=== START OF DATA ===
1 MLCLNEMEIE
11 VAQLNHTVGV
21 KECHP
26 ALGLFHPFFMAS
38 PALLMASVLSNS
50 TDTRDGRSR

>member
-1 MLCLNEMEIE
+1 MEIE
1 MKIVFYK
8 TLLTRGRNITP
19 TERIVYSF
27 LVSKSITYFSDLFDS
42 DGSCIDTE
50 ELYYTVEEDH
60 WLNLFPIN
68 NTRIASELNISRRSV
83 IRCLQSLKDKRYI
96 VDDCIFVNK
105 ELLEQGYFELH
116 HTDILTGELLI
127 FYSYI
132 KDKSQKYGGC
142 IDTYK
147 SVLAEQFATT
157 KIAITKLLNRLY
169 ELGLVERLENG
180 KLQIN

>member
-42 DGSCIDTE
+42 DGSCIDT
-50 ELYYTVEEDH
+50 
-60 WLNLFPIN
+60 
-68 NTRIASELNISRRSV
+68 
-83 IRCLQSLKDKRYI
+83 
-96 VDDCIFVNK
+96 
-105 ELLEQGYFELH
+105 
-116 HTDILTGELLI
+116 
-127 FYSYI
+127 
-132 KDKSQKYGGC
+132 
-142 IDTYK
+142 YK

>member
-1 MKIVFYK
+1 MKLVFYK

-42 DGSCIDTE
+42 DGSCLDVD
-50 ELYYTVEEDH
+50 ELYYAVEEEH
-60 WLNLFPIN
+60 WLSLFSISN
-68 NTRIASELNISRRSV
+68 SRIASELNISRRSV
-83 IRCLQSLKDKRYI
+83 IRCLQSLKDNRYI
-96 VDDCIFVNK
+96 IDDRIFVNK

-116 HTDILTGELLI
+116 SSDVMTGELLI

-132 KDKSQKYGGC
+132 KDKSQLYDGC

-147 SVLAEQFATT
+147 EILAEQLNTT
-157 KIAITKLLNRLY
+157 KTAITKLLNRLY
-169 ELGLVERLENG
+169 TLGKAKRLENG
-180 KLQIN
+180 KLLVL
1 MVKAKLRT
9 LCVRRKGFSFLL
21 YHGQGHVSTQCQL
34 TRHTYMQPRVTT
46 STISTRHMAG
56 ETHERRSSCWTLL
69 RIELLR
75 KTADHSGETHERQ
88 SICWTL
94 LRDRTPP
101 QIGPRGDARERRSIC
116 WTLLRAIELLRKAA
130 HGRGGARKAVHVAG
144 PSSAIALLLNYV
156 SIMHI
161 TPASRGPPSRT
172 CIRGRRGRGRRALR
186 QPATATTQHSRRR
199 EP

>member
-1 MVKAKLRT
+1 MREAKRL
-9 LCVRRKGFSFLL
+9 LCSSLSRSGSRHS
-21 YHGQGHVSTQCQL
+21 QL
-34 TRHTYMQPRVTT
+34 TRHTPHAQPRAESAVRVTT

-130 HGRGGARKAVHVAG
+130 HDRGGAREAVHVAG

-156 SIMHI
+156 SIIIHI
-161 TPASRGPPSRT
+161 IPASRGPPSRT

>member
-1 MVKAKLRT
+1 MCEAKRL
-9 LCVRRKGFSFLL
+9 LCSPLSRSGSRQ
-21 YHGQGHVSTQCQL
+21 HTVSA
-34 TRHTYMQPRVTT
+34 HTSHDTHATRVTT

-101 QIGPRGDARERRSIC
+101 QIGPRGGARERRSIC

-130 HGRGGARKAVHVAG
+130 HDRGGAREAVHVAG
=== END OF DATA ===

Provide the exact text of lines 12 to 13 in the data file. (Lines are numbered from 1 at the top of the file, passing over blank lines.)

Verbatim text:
19 TERIVYSF
27 LVSKSITYFSDLFDS